Journal Of The Econometric Society

An International Society for the Advancement of Economic
Theory in its Relation to Statistics and Mathematics

Edited by: Guido W. Imbens • Print ISSN: 0012-9682 • Online ISSN: 1468-0262

Econometrica: May, 2024, Volume 92, Issue 3

A Demand Curve for Disaster Recovery Loans
p. 713-748

Benjamin Collier, Cameron Ellis

We estimate and trace a credit demand curve for households that recently experienced damage to their homes from a natural disaster. Our administrative data include over one million applicants to a federal recovery loan program for households. We estimate extensive‐margin demand over a large range of interest rates. Our identification strategy exploits 24 natural experiments, leveraging exogenous, time‐based variation in the program's offered interest rate. Interest rates meaningfully affect consumer demand throughout the distribution of rates. On average, a 1 percentage point increase in the interest rate reduces loan take‐up by 26%. We find a large impact of applicants' credit quality on demand and evidence of monthly payment targeting. Using our estimated demand curve and information on program costs, we find that the program generates an average social surplus of $2900 per borrower.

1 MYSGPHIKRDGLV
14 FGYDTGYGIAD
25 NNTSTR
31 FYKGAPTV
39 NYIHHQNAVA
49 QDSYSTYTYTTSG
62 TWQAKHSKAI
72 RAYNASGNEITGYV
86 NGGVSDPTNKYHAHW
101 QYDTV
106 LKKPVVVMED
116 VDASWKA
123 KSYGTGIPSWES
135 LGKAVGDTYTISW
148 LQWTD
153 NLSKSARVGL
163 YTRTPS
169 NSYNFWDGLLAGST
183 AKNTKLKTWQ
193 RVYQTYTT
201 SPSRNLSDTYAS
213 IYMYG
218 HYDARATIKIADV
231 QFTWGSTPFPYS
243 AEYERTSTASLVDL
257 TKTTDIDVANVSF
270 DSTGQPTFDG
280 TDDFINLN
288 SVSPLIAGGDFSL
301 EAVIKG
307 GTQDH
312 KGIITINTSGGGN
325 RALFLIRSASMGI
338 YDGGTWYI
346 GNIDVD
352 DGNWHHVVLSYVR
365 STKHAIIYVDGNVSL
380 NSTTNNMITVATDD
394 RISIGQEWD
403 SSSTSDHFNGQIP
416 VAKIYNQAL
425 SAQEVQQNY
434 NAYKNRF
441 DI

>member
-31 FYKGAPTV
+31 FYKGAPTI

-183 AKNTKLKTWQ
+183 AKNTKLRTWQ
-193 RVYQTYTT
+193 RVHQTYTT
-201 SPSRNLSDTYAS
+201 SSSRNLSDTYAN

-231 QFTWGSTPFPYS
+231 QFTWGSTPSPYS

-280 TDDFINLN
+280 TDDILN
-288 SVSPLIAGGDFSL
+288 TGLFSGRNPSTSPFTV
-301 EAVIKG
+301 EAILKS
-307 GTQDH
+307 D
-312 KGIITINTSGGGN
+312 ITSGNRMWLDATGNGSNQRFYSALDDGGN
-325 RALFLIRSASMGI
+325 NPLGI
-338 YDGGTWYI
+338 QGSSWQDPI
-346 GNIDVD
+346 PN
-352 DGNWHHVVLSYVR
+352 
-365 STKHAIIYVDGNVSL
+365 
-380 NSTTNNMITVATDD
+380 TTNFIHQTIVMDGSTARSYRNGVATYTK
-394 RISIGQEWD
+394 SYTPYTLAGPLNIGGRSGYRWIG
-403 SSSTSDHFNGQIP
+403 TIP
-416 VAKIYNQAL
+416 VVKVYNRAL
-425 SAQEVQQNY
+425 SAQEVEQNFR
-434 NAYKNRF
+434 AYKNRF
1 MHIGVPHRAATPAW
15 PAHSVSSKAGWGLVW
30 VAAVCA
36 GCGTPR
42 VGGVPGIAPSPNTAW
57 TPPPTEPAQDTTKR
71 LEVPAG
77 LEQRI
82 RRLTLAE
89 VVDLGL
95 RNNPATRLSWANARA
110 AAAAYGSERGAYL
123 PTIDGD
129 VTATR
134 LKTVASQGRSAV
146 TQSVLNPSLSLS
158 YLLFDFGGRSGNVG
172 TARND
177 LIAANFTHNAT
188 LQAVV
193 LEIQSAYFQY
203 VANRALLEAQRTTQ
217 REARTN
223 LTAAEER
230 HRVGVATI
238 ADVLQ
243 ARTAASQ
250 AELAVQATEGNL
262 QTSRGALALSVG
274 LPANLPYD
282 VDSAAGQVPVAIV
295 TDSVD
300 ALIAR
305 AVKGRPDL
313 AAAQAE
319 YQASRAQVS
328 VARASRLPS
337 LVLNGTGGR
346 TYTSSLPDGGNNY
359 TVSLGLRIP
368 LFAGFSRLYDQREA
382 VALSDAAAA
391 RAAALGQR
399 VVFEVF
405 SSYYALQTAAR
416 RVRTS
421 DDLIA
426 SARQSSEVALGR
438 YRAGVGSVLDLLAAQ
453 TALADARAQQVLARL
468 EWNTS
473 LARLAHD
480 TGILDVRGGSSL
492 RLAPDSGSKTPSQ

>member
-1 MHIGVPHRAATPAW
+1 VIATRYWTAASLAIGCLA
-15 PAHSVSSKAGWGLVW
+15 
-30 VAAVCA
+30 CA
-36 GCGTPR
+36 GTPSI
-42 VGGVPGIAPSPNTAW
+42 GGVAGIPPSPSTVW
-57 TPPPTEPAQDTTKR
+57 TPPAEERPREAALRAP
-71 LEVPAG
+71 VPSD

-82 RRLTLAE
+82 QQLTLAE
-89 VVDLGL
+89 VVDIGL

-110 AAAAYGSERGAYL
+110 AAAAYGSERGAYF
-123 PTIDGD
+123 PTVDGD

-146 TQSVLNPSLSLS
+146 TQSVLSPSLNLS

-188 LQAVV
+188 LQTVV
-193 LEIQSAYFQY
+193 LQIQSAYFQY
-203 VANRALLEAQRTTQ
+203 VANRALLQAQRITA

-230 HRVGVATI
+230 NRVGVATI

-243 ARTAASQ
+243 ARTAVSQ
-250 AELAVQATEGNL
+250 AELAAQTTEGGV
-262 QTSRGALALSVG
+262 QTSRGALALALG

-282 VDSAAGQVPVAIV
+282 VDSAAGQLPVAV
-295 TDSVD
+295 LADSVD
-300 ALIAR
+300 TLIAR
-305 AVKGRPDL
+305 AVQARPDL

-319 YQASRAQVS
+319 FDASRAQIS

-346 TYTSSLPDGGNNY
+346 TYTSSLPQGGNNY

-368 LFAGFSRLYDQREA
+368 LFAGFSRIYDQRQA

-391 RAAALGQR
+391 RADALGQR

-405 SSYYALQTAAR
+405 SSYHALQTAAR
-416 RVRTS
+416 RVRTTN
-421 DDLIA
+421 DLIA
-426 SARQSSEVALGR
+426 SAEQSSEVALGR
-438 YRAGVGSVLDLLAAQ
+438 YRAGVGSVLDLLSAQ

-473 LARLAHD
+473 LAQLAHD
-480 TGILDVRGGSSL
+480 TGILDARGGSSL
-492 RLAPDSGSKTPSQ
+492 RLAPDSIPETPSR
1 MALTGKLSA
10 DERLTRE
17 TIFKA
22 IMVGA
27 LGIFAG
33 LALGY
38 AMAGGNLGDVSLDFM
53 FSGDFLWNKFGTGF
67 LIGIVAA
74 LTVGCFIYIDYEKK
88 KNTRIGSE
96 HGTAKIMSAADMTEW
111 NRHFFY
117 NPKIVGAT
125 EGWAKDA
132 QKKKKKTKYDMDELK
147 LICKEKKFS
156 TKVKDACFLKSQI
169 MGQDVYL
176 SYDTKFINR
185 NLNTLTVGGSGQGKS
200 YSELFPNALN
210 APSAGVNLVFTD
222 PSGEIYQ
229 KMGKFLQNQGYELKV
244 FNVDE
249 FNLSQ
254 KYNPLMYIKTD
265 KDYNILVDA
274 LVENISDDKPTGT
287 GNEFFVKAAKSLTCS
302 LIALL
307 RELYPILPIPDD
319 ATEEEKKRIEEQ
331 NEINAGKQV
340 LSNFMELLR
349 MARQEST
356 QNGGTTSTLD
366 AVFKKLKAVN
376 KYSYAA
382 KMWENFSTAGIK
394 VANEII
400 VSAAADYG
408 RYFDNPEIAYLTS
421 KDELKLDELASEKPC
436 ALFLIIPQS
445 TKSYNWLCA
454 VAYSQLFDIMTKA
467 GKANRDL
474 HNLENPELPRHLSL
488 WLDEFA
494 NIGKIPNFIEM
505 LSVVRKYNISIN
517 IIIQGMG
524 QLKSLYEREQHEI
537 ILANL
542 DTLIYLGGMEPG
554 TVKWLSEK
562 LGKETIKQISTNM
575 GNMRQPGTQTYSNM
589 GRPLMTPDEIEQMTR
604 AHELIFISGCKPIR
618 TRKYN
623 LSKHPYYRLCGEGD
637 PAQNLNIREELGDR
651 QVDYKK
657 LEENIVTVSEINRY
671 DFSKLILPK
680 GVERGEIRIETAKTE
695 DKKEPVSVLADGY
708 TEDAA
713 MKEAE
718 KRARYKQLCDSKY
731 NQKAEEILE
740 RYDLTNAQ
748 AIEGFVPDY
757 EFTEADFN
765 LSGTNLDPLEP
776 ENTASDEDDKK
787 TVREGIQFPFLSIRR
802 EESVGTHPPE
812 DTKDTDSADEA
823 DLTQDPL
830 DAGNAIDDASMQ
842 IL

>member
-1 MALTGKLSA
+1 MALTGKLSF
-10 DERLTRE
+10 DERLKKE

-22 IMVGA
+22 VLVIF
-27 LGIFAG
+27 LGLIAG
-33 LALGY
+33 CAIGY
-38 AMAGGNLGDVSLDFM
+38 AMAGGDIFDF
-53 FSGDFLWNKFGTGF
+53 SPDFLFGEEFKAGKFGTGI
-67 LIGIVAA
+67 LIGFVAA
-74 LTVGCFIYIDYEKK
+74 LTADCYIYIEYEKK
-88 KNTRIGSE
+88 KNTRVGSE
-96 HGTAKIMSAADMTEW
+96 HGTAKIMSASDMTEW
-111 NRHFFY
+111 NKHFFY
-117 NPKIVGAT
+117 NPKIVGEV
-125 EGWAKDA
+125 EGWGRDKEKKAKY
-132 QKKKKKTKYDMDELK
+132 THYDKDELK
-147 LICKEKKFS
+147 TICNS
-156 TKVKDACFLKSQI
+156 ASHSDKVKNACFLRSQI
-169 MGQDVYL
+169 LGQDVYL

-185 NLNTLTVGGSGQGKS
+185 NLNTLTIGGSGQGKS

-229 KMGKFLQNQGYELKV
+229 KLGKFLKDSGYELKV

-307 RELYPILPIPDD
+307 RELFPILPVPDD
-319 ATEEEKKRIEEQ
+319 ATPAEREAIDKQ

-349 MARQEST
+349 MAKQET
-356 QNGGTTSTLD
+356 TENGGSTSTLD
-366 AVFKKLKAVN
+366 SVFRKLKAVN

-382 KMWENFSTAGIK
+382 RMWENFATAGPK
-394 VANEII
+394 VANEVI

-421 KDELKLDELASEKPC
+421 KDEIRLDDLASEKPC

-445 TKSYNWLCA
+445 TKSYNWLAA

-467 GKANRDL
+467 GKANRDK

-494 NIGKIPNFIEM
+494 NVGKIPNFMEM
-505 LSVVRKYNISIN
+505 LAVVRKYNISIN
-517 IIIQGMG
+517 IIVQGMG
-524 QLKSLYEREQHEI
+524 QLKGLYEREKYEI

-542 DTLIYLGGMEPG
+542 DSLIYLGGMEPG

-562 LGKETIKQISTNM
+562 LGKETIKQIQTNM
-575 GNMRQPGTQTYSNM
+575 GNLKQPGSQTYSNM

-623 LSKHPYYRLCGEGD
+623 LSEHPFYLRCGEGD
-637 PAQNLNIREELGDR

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Supplemental Material

Supplement to "A Demand Curve for Disaster Recovery Loans"

Benjamin L. Collier and Cameron M. Ellis

This supplemental appendix contains material not found within the manuscript.

Supplement to "A Demand Curve for Disaster Recovery Loans"

Benjamin L. Collier and Cameron M. Ellis

The replication package for this paper is available at The authors were granted an exemption to publish their data because either access to the data is restricted or the authors do not have the right to republish them. However, the authors included in the package a simulated or synthetic dataset that allows running their codes. The Journal checked the synthetic/simulated data and the codes for their ability to generate all tables and figures in the paper and approved online appendices. However, the synthetic/simulated data are not designed to reproduce the same results.